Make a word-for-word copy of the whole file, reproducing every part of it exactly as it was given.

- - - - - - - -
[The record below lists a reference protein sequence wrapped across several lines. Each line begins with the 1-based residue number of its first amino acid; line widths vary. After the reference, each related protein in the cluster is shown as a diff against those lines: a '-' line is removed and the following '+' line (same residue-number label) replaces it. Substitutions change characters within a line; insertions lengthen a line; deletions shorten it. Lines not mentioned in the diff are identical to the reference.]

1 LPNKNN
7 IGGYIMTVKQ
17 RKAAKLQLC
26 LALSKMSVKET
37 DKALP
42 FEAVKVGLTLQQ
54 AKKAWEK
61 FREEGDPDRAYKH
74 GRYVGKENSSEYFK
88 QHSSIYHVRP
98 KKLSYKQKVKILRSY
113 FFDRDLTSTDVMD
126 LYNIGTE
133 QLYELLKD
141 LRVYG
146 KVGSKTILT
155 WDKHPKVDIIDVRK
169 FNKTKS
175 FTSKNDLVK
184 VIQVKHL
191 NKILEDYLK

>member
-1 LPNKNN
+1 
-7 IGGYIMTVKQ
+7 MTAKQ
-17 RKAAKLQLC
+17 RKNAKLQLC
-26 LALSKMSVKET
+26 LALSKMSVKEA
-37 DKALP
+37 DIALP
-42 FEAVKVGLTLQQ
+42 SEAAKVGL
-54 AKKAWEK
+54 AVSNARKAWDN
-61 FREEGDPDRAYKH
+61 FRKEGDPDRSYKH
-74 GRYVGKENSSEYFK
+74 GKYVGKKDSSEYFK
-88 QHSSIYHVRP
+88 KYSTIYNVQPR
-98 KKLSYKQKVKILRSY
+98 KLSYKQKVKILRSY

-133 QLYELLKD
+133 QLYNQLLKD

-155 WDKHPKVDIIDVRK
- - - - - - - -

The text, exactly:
[The record below lists a reference protein sequence wrapped across several lines. Each line begins with the 1-based residue number of its first amino acid; line widths vary. After the reference, each related protein in the cluster is shown as a diff against those lines: a '-' line is removed and the following '+' line (same residue-number label) replaces it. Substitutions change characters within a line; insertions lengthen a line; deletions shorten it. Lines not mentioned in the diff are identical to the reference.]

1 LPNKNN
7 IGGYIMTVKQ
17 RKAAKLQLC
26 LALSKMSVKET
37 DKALP
42 FEAVKVGLTLQQ
54 AKKAWEK
61 FREEGDPDRAYKH
74 GRYVGKENSSEYFK
88 QHSSIYHVRP
98 KKLSYKQKVKILRSY
113 FFDRDLTSTDVMD
126 LYNIGTE
133 QLYELLKD
141 LRVYG
146 KVGSKTILT
155 WDKHPKVDIIDVRK
169 FNKTKS
175 FTSKNDLVK
184 VIQVKHL
191 NKILEDYLK

>member
-1 LPNKNN
+1 
-7 IGGYIMTVKQ
+7 MTAKQ
-17 RKAAKLQLC
+17 RKNAKLQLC
-26 LALSKMSVKET
+26 LALSKMSVKEA
-37 DKALP
+37 DIALP
-42 FEAVKVGLTLQQ
+42 SEAAKVGL
-54 AKKAWEK
+54 AVSNARKAWDN
-61 FREEGDPDRAYKH
+61 FRKEGDPDRSYKH
-74 GRYVGKENSSEYFK
+74 GKYVGKKDSSEYFK
-88 QHSSIYHVRP
+88 KYSTIYNVQPR
-98 KKLSYKQKVKILRSY
+98 KLSYKQKVKILRSY

-133 QLYELLKD
+133 QLYNQLLKD

-155 WDKHPKVDIIDVRK